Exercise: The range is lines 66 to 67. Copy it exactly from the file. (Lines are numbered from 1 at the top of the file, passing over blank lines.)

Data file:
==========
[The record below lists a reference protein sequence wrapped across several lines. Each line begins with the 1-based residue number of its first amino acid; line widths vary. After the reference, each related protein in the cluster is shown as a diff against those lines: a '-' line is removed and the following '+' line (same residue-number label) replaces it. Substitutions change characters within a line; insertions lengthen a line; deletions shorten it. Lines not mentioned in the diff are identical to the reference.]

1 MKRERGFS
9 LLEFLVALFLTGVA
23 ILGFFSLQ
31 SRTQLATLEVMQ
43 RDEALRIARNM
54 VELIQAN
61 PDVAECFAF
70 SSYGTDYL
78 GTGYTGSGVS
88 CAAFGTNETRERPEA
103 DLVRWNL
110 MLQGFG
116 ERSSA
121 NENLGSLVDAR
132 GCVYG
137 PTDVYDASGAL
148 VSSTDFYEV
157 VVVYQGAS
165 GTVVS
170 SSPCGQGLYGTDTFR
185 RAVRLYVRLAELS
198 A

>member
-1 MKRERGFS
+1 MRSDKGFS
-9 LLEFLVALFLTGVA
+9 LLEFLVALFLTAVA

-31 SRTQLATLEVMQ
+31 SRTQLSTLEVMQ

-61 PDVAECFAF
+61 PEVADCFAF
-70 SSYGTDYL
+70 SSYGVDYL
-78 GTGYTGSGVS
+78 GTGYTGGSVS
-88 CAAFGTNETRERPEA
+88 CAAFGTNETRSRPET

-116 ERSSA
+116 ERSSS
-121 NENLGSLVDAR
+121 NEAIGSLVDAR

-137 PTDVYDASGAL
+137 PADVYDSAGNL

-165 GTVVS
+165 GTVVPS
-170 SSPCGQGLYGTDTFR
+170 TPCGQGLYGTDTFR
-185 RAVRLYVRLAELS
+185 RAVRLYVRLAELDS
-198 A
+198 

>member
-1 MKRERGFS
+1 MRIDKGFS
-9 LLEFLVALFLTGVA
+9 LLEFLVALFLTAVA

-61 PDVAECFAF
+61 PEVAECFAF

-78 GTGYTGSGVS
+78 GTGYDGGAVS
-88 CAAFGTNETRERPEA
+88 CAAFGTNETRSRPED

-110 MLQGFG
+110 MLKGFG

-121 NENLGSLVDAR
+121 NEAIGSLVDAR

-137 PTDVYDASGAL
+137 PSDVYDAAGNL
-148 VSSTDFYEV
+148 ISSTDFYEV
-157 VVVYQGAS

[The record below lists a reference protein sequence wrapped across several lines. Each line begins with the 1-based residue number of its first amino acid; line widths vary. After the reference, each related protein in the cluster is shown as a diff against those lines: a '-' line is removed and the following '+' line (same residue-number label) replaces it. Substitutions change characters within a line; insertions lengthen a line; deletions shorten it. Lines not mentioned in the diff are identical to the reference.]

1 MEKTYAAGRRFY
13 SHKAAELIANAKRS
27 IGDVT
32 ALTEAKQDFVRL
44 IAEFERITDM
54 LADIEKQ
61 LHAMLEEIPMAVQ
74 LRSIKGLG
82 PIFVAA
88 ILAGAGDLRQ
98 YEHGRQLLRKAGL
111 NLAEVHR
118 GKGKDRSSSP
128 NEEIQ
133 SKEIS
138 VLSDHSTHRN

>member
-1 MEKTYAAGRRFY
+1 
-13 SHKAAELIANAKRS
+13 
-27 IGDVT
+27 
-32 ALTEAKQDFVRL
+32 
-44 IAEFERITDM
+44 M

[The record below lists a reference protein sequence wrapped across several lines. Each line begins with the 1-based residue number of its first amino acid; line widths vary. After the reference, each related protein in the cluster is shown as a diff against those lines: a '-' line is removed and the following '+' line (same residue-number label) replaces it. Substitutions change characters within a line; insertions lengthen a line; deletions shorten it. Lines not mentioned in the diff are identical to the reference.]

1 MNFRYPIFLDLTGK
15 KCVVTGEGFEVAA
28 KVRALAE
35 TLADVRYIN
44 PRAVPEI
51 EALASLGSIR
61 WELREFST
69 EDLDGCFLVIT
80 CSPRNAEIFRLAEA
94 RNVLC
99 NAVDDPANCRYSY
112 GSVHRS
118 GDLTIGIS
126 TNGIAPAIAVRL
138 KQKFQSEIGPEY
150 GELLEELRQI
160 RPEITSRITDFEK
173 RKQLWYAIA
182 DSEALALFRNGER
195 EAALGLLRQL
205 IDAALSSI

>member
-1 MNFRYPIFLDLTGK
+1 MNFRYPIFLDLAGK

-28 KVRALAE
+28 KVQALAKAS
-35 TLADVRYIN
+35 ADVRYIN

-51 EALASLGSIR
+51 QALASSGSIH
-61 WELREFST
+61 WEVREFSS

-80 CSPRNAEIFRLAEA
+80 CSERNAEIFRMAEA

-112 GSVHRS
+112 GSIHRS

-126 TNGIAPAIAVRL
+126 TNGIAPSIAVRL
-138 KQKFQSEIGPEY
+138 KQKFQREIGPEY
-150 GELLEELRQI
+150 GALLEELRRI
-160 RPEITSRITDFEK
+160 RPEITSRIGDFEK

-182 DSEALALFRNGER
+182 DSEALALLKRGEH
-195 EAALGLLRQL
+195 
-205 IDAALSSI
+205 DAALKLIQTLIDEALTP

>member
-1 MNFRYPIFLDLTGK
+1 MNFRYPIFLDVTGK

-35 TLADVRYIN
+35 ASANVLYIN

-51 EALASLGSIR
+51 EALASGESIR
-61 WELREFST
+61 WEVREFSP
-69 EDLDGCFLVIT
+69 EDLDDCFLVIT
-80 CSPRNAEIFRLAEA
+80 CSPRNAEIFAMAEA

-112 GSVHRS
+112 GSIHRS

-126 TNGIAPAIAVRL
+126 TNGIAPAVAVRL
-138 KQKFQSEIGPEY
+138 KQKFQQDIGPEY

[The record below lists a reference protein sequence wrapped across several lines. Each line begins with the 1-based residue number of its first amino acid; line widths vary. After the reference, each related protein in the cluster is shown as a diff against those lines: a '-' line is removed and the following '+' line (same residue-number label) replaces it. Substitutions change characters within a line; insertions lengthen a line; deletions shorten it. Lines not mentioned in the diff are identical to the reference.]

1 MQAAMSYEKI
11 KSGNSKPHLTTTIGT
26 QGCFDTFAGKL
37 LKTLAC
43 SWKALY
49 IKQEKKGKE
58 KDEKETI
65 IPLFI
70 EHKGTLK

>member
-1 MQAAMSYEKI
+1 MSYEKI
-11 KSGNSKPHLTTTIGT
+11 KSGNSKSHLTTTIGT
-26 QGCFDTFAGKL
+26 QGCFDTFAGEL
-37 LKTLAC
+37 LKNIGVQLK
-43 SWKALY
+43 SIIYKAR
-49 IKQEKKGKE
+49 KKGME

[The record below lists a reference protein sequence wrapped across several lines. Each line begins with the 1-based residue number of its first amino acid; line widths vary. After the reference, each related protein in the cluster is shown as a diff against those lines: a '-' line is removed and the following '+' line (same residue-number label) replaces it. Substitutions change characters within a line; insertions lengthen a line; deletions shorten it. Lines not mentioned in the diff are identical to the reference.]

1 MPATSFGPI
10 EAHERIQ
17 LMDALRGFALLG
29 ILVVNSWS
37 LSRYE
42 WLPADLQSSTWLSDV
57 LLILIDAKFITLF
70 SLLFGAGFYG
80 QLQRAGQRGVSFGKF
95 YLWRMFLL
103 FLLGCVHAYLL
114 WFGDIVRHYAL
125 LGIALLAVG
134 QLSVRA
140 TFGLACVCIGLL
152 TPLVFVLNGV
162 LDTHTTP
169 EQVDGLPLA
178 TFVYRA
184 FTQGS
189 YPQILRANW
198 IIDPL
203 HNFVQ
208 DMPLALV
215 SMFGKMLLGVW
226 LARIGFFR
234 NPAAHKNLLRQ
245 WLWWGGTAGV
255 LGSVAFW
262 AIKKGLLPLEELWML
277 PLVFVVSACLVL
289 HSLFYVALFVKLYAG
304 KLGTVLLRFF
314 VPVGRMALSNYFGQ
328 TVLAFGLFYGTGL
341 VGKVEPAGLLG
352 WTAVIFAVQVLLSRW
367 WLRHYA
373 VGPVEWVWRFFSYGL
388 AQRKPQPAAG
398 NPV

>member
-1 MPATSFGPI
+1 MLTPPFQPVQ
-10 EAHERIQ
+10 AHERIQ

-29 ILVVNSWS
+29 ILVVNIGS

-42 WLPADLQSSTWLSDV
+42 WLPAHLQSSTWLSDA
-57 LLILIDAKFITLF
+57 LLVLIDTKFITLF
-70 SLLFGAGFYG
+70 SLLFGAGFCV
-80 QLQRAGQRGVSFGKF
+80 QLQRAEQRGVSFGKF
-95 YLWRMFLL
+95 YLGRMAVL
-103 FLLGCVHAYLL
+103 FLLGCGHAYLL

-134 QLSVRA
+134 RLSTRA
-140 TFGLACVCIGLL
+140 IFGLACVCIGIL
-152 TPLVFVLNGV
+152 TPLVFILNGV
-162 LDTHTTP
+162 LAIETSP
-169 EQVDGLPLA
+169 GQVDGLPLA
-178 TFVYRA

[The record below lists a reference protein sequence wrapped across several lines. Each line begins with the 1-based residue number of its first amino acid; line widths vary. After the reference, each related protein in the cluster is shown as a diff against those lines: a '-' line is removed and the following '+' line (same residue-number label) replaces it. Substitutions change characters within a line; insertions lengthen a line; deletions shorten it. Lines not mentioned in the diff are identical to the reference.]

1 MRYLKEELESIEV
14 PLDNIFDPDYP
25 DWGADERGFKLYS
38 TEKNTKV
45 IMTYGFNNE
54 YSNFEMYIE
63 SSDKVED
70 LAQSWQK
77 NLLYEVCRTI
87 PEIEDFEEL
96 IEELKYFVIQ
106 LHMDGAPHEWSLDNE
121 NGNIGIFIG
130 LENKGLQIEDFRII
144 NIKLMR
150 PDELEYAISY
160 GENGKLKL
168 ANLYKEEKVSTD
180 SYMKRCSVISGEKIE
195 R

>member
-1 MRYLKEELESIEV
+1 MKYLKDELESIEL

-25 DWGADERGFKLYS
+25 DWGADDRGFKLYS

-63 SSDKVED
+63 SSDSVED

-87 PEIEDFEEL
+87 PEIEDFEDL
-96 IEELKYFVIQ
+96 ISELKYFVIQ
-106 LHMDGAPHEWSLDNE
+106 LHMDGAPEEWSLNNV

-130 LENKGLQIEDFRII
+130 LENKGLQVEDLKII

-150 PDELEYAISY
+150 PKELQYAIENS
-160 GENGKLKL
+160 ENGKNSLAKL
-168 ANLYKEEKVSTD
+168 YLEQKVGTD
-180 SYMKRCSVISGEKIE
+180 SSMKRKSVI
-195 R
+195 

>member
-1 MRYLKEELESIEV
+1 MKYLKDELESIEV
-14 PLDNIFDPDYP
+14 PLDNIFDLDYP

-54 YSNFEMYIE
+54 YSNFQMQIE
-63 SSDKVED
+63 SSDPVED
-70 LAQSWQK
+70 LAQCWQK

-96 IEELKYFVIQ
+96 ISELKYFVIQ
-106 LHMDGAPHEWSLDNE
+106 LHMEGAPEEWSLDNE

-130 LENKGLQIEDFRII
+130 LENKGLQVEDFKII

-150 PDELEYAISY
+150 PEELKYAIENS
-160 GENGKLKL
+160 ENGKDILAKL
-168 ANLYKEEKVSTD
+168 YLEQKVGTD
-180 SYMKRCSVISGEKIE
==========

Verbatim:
-121 NENLGSLVDAR
+121 NEAIGSLVDAR